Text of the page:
Saying Farewell in Flushing

2003 > America

You better speak Chinese in Queens

wow, mama!
Even the kids are impressed.

find the American!

As it’s all Chinese.

I'm happy too

And Jingmei is happy too

It could’ve been a street corner in Beijing or Shanghai, what with all the squinty-eyed folks running around with their fresh produce while hawkers shouted out in Mandarin Chinese. But this was no Far-East outpost. No, it was Flushing, Queens, yet it didn’t look anything like the Flushing I remembered.

I was here once before, in 1991 I think, with my Dad’s friend Ray and his cousin, to visit their family. Then Italian-Americans, or at least descendants of random Northern European immigrants mainly populated this neighborhood, but there’s been a huge population shift in the last decade.

All those old-school immigrant families have moved, to Florida I would guess by the growth there, and into the void waves of Asian immigrants have flowed. So much so that Jingmei, who’d come back to the USA for a visit, was impressed by the similarities.

From the many groceries with fresh produce and live fish shipped in daily, to the many Chinese eateries, banks, and businesses, she could spend the whole day, and do all her shopping, without once speaking English. For me, it was an easy reminder of all that I loved and loathed about her country, from the tasty food to the lack of nightlife.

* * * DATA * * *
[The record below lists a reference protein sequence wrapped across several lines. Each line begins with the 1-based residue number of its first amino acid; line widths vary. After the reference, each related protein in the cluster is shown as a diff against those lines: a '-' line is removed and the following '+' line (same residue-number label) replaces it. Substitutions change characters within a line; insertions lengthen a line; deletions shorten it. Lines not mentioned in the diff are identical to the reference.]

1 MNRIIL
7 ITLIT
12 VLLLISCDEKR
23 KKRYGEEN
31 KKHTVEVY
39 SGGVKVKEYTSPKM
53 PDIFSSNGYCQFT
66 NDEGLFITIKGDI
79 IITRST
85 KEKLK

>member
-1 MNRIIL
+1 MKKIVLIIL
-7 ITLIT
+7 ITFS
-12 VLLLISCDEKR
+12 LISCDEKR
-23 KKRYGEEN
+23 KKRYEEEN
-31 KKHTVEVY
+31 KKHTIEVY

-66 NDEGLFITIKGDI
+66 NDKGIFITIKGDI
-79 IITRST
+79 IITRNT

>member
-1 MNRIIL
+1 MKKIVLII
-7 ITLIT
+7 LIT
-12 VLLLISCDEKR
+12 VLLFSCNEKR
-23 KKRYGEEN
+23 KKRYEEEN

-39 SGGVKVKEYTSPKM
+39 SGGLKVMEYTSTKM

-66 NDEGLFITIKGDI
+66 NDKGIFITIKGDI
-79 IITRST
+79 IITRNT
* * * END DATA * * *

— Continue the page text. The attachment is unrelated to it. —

Our time together also reminded me of how much I loved and loathed about Jingmei, yet it was also an amazing watershed in our relationship. For the first time we could look back on our time together without the hurt and fear present before. We could be open and honest like never before, even laughing at our old habits that would’ve sparked a fight only one year ago.

We were also able to tell each other deep feelings that before, in our swift move to marriage, we repressed for fear of upsetting the whole process. Feelings that had the other known would’ve changed our relationship, maybe even ending it before that great marriage leap, but surely making it more open and honest.

Nuladna. Its water under the bridge now and I don’t regret a moment or a movement in our two years, especially the last moment & movement.

I was waiting with Jingmei for her train at Union Station, expecting a long and tearful goodbye, when she turned to me and with great ease, said I could go. In shock, and I must say, happy shock, I hugged her and we said goodbye as close friends, heavy in our heart but happy our minds, our choices, our past, and our future.